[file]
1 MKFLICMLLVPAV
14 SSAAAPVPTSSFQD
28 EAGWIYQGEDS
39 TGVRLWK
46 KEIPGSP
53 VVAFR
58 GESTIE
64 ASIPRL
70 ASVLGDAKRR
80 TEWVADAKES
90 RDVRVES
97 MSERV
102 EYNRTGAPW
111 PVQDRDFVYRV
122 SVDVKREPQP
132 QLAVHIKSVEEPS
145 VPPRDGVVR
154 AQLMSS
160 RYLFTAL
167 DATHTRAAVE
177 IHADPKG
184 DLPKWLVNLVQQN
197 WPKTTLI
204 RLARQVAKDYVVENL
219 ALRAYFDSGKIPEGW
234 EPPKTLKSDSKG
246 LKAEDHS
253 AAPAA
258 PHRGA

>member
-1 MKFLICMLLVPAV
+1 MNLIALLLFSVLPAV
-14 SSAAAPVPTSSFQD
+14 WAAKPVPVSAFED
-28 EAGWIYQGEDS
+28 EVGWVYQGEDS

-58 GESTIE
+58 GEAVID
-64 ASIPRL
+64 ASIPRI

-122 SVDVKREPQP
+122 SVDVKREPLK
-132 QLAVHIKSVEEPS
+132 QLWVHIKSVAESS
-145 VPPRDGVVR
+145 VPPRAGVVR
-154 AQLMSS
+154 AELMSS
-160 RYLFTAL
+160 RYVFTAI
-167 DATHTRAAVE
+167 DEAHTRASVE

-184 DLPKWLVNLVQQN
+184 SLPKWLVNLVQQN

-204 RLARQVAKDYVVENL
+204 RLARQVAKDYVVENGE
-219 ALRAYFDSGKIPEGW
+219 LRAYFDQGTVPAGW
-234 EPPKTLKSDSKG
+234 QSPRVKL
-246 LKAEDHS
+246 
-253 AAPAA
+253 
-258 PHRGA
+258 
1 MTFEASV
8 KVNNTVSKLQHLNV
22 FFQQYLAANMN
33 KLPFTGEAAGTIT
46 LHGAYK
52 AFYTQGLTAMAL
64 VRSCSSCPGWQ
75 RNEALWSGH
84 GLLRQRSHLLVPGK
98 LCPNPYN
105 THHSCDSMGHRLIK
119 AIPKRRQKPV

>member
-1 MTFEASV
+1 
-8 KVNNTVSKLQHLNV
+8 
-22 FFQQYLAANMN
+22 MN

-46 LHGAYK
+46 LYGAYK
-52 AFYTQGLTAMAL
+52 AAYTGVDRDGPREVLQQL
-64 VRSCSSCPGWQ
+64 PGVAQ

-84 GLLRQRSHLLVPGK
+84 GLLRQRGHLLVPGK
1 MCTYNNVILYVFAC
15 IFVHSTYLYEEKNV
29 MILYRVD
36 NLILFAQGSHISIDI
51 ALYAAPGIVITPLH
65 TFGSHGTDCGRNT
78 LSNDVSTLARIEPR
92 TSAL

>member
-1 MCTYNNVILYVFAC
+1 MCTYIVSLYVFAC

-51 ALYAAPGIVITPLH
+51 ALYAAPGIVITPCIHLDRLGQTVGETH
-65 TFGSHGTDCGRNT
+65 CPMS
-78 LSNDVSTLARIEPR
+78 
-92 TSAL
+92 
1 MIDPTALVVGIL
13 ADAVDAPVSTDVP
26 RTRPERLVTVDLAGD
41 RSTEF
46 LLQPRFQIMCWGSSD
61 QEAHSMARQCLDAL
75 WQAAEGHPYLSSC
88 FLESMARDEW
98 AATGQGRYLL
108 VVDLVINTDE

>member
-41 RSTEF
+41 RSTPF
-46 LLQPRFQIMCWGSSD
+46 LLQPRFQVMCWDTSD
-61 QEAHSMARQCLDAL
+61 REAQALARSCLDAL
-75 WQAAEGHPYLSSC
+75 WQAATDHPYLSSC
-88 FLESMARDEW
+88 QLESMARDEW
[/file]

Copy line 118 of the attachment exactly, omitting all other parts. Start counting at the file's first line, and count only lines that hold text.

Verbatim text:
61 QEAHSMARQCLDAL